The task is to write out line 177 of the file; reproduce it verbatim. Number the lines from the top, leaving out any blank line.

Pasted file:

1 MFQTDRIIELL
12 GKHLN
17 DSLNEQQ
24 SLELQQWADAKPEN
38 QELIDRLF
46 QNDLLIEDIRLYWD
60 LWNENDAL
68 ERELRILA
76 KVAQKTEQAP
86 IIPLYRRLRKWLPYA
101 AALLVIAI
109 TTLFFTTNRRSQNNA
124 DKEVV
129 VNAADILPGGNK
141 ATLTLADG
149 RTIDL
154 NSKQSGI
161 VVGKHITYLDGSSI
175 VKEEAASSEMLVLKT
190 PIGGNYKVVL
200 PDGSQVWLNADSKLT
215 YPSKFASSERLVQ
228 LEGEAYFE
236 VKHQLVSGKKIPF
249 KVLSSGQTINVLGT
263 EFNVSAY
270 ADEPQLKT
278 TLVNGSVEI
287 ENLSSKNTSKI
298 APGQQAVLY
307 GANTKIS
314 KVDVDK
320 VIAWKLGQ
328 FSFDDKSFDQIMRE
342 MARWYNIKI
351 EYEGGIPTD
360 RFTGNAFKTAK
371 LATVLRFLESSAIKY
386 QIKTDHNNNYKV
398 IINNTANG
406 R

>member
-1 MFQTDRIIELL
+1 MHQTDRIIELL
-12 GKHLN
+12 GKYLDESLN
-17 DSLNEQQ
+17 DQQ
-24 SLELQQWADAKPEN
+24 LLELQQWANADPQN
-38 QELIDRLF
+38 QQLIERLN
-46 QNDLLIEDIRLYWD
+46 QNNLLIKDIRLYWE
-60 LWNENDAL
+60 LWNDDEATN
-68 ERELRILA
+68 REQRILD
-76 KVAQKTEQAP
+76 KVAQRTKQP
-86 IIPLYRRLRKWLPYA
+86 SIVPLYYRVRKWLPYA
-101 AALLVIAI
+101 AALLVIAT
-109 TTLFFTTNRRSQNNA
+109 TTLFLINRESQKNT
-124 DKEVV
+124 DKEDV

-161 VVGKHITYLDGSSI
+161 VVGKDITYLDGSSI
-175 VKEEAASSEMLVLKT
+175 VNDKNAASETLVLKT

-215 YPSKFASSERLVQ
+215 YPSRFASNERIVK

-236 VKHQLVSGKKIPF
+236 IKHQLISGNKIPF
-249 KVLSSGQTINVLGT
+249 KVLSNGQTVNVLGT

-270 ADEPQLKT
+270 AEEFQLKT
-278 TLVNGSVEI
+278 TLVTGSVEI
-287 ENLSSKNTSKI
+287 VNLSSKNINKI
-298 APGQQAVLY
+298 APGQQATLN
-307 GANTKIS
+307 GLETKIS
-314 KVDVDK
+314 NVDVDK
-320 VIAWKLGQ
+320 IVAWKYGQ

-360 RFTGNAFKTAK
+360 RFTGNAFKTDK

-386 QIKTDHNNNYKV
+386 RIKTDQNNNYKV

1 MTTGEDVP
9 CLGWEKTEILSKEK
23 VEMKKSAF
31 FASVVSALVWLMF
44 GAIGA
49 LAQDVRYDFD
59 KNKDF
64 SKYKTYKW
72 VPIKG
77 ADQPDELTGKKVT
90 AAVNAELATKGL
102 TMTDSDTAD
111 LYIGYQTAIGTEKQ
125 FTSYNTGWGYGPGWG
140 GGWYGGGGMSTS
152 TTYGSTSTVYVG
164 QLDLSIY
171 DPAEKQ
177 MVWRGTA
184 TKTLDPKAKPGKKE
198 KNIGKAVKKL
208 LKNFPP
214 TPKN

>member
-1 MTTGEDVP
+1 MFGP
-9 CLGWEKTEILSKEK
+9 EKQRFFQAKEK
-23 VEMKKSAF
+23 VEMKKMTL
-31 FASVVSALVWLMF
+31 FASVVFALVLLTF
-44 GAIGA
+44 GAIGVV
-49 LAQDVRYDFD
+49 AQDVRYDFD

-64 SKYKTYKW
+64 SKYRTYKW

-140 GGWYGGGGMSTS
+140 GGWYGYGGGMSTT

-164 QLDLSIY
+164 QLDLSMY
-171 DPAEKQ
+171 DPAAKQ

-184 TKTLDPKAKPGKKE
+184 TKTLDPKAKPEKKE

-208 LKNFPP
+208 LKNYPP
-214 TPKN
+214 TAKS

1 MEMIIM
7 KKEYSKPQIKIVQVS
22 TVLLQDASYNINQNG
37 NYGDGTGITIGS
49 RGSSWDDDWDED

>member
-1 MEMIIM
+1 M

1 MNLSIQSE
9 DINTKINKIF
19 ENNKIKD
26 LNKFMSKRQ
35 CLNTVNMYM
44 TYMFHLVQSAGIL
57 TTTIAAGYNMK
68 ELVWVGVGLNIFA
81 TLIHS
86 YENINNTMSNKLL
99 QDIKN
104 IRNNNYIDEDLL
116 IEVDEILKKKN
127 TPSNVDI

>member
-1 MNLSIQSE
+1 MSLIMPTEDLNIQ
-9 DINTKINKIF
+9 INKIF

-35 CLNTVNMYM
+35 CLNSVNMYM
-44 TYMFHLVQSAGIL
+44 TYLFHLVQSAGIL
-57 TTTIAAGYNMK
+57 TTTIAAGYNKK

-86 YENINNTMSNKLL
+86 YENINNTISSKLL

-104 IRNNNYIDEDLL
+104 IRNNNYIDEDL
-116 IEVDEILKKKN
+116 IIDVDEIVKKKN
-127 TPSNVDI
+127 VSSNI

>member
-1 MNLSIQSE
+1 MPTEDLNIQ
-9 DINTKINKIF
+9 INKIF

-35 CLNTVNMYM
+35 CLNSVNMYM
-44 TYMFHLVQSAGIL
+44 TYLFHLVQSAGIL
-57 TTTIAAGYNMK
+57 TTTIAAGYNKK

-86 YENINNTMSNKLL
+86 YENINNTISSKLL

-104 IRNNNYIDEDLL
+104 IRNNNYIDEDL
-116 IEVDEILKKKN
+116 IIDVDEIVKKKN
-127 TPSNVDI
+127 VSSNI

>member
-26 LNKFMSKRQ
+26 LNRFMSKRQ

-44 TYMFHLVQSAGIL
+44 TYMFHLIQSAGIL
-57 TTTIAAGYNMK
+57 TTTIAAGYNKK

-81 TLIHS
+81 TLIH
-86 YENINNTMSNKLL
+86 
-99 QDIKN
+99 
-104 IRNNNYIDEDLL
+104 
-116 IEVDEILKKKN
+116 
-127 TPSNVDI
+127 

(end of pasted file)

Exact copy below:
+44 TYLFHLVQSAGIL